61 died in Chicago buildings previously deemed fire hazards: report

A joint investigation between the Chicago Tribune and Better Government Association found 61 people died in buildings previously deemed fire hazards.

Video Transcript

- It's an investigation called the Failure Before Fires. From 2014 to 2019, the better government Association in Chicago Tribune found 61 people. 61 died in fires and buildings. The city of Chicago knew had dangerous hazards. A majority of the victims are Black and more than 1/3 were children. You could read more about this story right now by the watchdog group Better Government Association here to talk more about this issue and the investigation from the BGA is Madison Hopkins. Good morning, Madison.

MADISON HOPKINS: Good morning, Stacy. Thank you for having me.

- You know, we're talking about 61 victims here. I think it's really important to point out the families, the children involved in this.

MADISON HOPKINS: Right, it is. It's such a devastating toll from the failures that we've seen here for enforcement issues in the city of Chicago. And as you mentioned, it's late into this you. And a lot of these cases, what we're talking about here is people calling into the city in advance of a fire to talk about-- to ask for help with the very same issues that later contributed to their deaths or the deaths of others. Bigger issues like missing smoke detectors, blocked exits, electrical problems. And to see that a lot of people just obviously didn't get the help that they needed is devastating.

- Let's go in and talk about those breakdowns too because it seems like there are several different places where the system failed. So many of these people who died in the fires. So what is the first step here? They made the phone calls. They asked the city for help. And then at that point, what happened in some of these cases?

MADISON HOPKINS: So we found that in many cases, inspectors would either not come out in response to complaints at all. Or if they did, they would come out and for whatever reason said, they were unable to get inside. They knocked on the door, nobody answered and so they would be if you close it up after that.

But even if inspectors did get inside and find the problems, we found they were still failures every step of the way. And that there is no guarantee that a building inspector, writing up a landlord for something like a lack of heat or something like a blocked eggs isn't very serious. There's no guarantee that that problem is actually then going to get fixed because of a very convoluted bureaucracy that can take very long time to work through. And ultimately, puts the interests of landlords above the safety of tenants.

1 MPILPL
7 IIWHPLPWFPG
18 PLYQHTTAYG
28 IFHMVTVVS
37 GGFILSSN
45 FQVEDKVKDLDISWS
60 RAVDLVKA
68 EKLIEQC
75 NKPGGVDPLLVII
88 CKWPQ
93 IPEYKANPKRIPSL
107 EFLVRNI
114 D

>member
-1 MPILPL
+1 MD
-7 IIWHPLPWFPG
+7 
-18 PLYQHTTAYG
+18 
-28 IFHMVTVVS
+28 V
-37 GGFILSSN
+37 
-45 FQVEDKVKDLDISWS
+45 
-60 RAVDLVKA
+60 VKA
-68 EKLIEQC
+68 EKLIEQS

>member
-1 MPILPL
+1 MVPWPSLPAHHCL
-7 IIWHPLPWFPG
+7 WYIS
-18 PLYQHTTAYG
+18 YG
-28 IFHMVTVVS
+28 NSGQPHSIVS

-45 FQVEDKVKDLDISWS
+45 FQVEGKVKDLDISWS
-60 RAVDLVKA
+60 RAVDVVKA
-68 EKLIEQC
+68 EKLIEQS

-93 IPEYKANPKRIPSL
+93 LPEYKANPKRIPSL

- So in other words, there can be an inspector. They could go, they could write violations up. The landlord could get notified. And then at that point, it seems like your investigation uncovered that a lot of the landlords didn't really respond or fix the problem at that point.

MADISON HOPKINS: Right. That's exactly right. It's that there's-- for starters, there's no clear rules on how the city needs to handle any given violation no matter how serious it is. And what that means is that some landlords might get a warning letter while other landlords are taken to court for the same issue. But even then, we found that the system isn't set up right now, which is clearly not working.

We found issues, we lingered on while they were working their way through court for 5, 10 years sometimes. And then even at the end of those, often, issues still weren't resolved. And that's because landlords could pay a fine in some cases. They could make settlement deals with the city. But what it means and the bottom line for these tenants is they were left living in unsafe conditions that the city could have prevented. And they later than died in fatal fires that were directly hampered by these problems.

- All right, Madison Hopkins. Thank you so much. We appreciate it.


- I should also mention too they're having a May 12th virtual event. The public is invited. You could get all the information, more BGA articles at www.BetterGov.org. CoverGirl.